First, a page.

The past was a bad year for business by Dorian Thornley. It is the pattern of a tiny liberia in the New York neighborhood of the Upper West Side. It is located right in front of Zabar's, the supermarket that Woody Allen became an icon, and just a couple of streets from one of the Barnes & Nobles that remain open in New York. Last Monday, he hung a sign on the door announcing that it was closing at the end of February.
What Thornley did not expect was that he was going to have to remove it in a week. As this little entrepreneur says, "New York can be a crazy place." But when it comes to pitching in, New Yorkers are exemplary. His neighbors mobilized and now Westsider Rare & Used Books has a second chance. Nearly 800 clients put $ 50,000 out of their pocket to save her.
The initiative was Bobby Panza. One day after the closing was announced, he launched a campaign in GoFundMe to raise the necessary funds to ensure that this gem was not lost. In just 12 hours, the first $ 10,000 was raised. The response was incredible and together they removed the "Going out of business" on Monday. Olivia Lucas, an employee, does not hide her emotion when speaking.
Thornley took over the store in 2002. But it's been there, on Broadway, between 80th and 81st streets, since 1984. It was originally called Gryphon Books. Three blocks above, turning towards Amsterdam Avenue, is the coffee Lalo, famous among tourists who go up the Upper West Side because there was filmed "You Got Mail", starring Tom Hanks and Meg Ryan. They play the role of two rival booksellers who fall in love.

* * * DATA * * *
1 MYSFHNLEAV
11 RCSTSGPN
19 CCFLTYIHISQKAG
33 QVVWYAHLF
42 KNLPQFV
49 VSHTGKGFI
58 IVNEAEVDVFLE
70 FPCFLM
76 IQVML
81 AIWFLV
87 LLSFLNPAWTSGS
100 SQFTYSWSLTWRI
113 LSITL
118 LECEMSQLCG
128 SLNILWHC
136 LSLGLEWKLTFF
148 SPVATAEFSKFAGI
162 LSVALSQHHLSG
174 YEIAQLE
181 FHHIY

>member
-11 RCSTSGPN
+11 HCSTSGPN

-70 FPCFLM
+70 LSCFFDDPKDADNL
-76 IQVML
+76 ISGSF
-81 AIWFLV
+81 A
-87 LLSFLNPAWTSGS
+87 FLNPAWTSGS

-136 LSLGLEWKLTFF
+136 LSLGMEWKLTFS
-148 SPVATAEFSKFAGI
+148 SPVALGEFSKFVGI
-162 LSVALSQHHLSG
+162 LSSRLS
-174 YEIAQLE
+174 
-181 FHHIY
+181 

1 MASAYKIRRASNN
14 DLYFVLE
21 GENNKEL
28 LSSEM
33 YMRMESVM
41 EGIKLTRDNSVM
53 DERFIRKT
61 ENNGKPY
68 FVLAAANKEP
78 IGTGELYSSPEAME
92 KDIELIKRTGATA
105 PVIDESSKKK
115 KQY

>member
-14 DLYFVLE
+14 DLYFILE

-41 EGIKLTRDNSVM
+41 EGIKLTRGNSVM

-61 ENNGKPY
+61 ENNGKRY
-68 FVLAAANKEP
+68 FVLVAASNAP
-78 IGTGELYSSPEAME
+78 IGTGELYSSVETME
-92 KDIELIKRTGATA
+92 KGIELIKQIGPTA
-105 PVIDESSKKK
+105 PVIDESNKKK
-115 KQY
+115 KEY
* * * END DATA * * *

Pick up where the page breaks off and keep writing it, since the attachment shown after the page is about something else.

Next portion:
The books occupy up to the last possible gap. The place is very narrow. Despite being so small, the sensation of adventure is not lost when exploring it. As one client says, it's chaotic enough to fuel the curiosity to keep looking. And if you get lost, Olivia is always willing to act as a compass. Unlike other second-hand stores, the titles are well preserved.
The owner of Westsider Rare & Used Books says he will do what is humanly possible to keep it open. Neighbors were already mobilized when the Barnes & Nobles chain decided it was going to close its bookstore in Manhattan. They refused to let the Internet revolution take a space for debate that they considered was part of cultural life. The one in Lincoln Center closed.